Colorado State Archives
Executive Orders from the Administration of Governor Bill Owens 1999-2005
Ladies and Gentlemen:
I am filing with the Secretary of State House Bill 05-1237, "Concerning the statewide physical education recognition program." I vetoed this bill as of 11:11 a.m. today, and this letter sets forth my reasons for doing so.
The bill establishes the Statewide Quality Physical Education Recognition Program to annually recognize and reward public schools and physical education teachers who meet criteria established by the National Association for Sport & Physical Education. It creates a nine-member Statewide Physical Education Recognition Board and authorizes the Department of Education to accept gifts, grants, and donations.
To receive the imprimatur of this national organization, teachers and public school programs must conform to the narrow rubric of the physical educators' guild. This bill, under the guise of trying to elevate the quality of physical education, in reality would unfairly restrict access to the profession, and ban certain games and activities that are fun, harmless and, in many ways, character building.
The national standards published by the National Association for Sport & Physical Education are concerned entirely with professional development of teachers – not academic or athletic success of students. The criterion requires that PE teachers have a degree in PE to be recognized. This, of course, would prevent many otherwise qualified persons from sharing gifts and knowledge with Colorado public school students – unless of course they jumped through the guild's hoops. It would literally be the case that John Elway, who earned an economics degree from Stanford, is – in the eyes of the guild -- "unqualified" to teach physical education in public schools because his degree is not in physical education and is not certificated.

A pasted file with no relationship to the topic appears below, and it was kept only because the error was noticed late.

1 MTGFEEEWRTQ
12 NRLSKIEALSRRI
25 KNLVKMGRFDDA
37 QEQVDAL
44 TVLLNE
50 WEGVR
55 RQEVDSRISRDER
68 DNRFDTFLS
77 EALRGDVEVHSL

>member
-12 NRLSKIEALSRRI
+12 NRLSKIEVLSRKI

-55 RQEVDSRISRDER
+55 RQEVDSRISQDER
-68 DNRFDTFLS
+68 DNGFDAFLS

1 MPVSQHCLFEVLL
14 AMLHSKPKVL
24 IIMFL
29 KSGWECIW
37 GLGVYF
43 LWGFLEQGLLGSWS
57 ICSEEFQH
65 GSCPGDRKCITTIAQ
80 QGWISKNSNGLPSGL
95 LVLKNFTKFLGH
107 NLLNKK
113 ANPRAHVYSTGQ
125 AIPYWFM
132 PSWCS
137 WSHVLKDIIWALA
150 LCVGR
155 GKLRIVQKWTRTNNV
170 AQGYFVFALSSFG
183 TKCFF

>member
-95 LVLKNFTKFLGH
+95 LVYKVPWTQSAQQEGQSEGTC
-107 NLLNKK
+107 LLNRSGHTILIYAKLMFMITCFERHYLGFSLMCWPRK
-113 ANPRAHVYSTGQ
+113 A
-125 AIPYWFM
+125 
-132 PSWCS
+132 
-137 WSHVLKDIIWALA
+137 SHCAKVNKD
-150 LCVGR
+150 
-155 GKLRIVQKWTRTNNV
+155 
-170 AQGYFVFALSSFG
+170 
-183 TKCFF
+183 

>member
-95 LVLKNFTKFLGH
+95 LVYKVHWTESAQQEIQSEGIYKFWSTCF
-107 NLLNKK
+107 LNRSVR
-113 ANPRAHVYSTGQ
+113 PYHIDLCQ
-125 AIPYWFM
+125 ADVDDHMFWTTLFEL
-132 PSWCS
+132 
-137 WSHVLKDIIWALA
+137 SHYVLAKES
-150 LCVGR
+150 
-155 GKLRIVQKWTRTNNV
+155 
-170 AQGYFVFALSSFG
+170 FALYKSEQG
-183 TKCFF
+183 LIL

Equally troubling is the fact that the physical education guild has an unrealistic view of what is "quality" physical education. It sets its sights on ending "elimination games," since such games would, apparently, damage the self-esteem of Colorado children. So, if a physical educator wants to earn the plaudits of his or her guild, out go elimination games. This group would eliminate dodgeball, for example. Or, one would suppose, tag, or even "musical chairs."
Unfortunately, in real life – outside the tender confines of the offices of the National Association for Sport & Physical Education – there are ups and downs. As they grow, children will be chosen for some jobs, and they will lose out on others. Business deals are won; others fall though. Elimination from some of our desired choices is reality, and physical education and sports can and must teach children some of these life lessons. The correlation between the criteria in H.B. 1237 and the quality of instruction that is provided is tenuous at best.
I have no intention of presiding over the abolition of dodgeball from Colorado public schools so long as I am Governor.
Accordingly, I have vetoed this bill.
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